Temple of the Twelve, Vol. 1: Novice of Colors by Esmerelda Little Flame

Temple of the Twelve, Vol. 1: Novice of Colors
Esmerelda Little Flame
New Gaia Press, 2008
278 pages

A young woman finds herself at the threshold of service to great deities who embody archetypal powers. Rather than a relationship of fear, though, can she create connections of love and devotion with them?

I had heard about the Temple of the Twelve books from a few friends who were working through the pathworking system woven into the novels, and I’ll admit I was quite intrigued. I do like fiction that also serves as a teaching tool, but unfortunately a lot of it turns into awkward monologues about what Wicca is shoehorned into a badly written teaching scene or somesuch.

While there is some teaching dialogue scattered throughout this book, much of what each of the archetypal Twelve deities in this story–one for each of several colors and their correspondences–have to teach is demonstrated in their interactions with the main character, Caroline. For example, Caroline creates paintings of several of the deities, and one deity, Lord Blue, felt them strongly: “He felt the colors radiating from them. The hot red. The cool white. Need. Love. Lust. Pain. Joy” (p. 96). The author does an excellent job of “show, don’t tell”.

The story is nicely paced, and allows Caroline to develop not only in her relationships with the gods and others, but as an individual. At the same time, a usable spiritual path is drawn out as the story progresses; shortly after the experience with the paintings, Lord Blue tells Caroline she will bond in particular with one god and one goddess, which reflects the tendency of many pagans to have strong bonds with a few deities in particular (often along perceived lines of balance, such as between male and female energies).

In this, the book creates a mythology upon which nonfiction workbook materials have been based, and there are other novels that expand on this mythos (and I will be reviewing other books in this series). I can see this particular text being everything from a good read in and of itself, to the foundation of a pagan practitioner’s magical path based on colors and correspondences. The author’s personifications of the archetypes shows a strong connection, and I look forward to seeing more implementation of this in a practical sense.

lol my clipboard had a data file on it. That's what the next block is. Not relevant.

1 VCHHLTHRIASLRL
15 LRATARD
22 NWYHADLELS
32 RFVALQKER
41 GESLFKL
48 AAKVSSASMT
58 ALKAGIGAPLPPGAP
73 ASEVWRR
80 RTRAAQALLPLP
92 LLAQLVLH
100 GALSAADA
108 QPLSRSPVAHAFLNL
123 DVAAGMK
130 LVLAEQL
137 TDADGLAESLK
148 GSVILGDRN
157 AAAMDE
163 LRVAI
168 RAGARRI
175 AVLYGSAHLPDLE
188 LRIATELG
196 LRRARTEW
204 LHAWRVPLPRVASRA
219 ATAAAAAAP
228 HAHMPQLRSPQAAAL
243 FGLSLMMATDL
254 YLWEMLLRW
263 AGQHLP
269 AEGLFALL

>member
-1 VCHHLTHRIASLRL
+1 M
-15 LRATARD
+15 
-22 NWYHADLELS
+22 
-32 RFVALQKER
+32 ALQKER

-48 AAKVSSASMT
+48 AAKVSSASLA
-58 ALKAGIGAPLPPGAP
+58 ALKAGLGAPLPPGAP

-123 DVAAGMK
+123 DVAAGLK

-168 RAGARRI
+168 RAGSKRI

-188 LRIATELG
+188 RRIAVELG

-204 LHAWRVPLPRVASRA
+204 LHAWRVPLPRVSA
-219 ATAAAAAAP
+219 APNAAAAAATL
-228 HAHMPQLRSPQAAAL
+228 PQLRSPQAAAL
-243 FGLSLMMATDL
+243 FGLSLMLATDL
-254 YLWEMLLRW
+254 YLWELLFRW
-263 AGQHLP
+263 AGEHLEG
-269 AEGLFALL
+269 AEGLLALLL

Five pawprints out of five.

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3 Comments

  1. Sidhe said,

    June 22, 2011 at 9:31 pm

    You’ve hit on what it is I like about Temple of the Twelve. The story, for me, serves as an example for the lessons of the Twelve. Instead of just saying “Black is about depth,” it shows you that though Caroline’s experiences with her. That’s what makes it work and why the Twelve have touched so many.

  2. Sal said,

    June 23, 2011 at 12:23 am

    So glad to see a review of this from you. I’ve seen others talking about working with the Twelve as well, and have this book on my wishlist now. Looking forward to reading it. 🙂

  3. kiwitayro said,

    June 25, 2011 at 8:45 am

    I liked it pretty well, myself. I got it for my stepdaughter when she was 12 or 13 and read it first. I don’t think I would ever use it myself as a pathworking tool, but I could see how others might. And it was a pretty cute story.


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